As we share in the Lord’s Supper and share fellowship, so we should share the gifts that we have been given.
There are varieties of effects, but the same God who works all things in all persons. But to each one is given the manifestation of the Spirit for the common good. For to one is given the word of wisdom through the Spirit, and to another the word of knowledge according to the same Spirit; to another faith by the same Spirit, and to another gifts of healing by the one Spirit, and to another the effecting of miracles, and to another prophecy, and to another the distinguishing of spirits, to another various kinds of tongues, and to another the interpretation of tongues. But one and the same Spirit works all these things, distributing to each one individually just as He wills. (1 Corinthians 12:6-11)
The gifts are given not to glorify the individual but to allow believers all to work together. Just as a healthy body needs all of it parts to function correctly and work together, so a healthy church needs all of it’s members to use their gifts and work together. No member of the church is more important than another, though perhaps it can be argued that some are more essential. Just as the heart and brain are essential for life, so some members of the church may have more important roles, but all members are equal in their relationship with Christ.
Now you are Christ’s body, and individually members of it. And God has appointed in the church, first apostles, second prophets, third teachers, then miracles, then gifts of healings, helps, administrations, various kinds of tongues. (1 Corinthians 12:27-28)
Paul finishes this part of his letter (chapter 12) with a series of questions and then goes on to “show us a more excellent way”. Chapter 13 is such a well known passage of scripture. It is a wonderful description of what love should look like. However, if we read it in the original context, i.e. continuing on from chapter 12 with no chapter or verse breaks, it becomes even more wonderful. Paul is clearly telling us that gifts are useless, if they are not used in and with love.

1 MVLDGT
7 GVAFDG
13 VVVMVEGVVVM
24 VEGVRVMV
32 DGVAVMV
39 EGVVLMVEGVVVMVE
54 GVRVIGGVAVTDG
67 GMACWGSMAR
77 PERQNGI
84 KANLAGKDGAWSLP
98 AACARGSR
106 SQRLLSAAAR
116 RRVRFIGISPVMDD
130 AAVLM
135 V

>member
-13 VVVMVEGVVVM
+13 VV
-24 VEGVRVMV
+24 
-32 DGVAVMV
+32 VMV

All are not apostles, are they? All are not prophets, are they? All are not teachers, are they? All are not workers of miracles, are they? All do not have gifts of healings, do they? All do not speak with tongues, do they? All do not interpret, do they? But earnestly desire the greater gifts. And I show you a still more excellent way.
If I speak with the tongues of men and of angels, but do not have love, I have become a noisy gong or a clanging cymbal. If I have the gift of prophecy, and know all mysteries and all knowledge; and if I have all faith, so as to remove mountains, but do not have love, I am nothing. And if I give all my possessions to feed the poor, and if I surrender my body to be burned, but do not have love, it profits me nothing. Love is patient, love is kind and is not jealous; love does not brag and is not arrogant, does not act unbecomingly; it does not seek its own, is not provoked, does not take into account a wrong suffered, does not rejoice in unrighteousness, but rejoices with the truth; bears all things, believes all things, hopes all things, endures all things. Love never fails; but if there are gifts of prophecy, they will be done away; if there are tongues, they will cease; if there is knowledge, it will be done away. For we know in part and we prophesy in part; but when the perfect comes, the partial will be done away. When I was a child, I used to speak like a child, think like a child, reason like a child; when I became a man, I did away with childish things. For now we see in a mirror dimly, but then face to face; now I know in part, but then I will know fully just as I also have been fully known. But now faith, hope, love, abide these three; but the greatest of these is love. (1 Corinthians 13)
Roman13:10 Love does no wrong to a neighbor; therefore love is the fulfillment of the law.